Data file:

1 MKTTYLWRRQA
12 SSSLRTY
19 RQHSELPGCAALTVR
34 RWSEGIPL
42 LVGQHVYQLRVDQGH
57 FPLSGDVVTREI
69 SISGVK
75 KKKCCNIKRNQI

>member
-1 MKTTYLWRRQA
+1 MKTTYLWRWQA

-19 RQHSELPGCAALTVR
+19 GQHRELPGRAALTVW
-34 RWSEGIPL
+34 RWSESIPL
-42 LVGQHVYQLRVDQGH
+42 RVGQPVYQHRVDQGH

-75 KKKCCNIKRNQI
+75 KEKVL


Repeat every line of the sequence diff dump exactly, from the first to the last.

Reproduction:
1 MKTTYLWRRQA
12 SSSLRTY
19 RQHSELPGCAALTVR
34 RWSEGIPL
42 LVGQHVYQLRVDQGH
57 FPLSGDVVTREI
69 SISGVK
75 KKKCCNIKRNQI

>member
-1 MKTTYLWRRQA
+1 MKTTYLWRWQA

-19 RQHSELPGCAALTVR
+19 GQHRELPGRAALTVW
-34 RWSEGIPL
+34 RWSESIPL
-42 LVGQHVYQLRVDQGH
+42 RVGQPVYQHRVDQGH

-75 KKKCCNIKRNQI
+75 KEKVL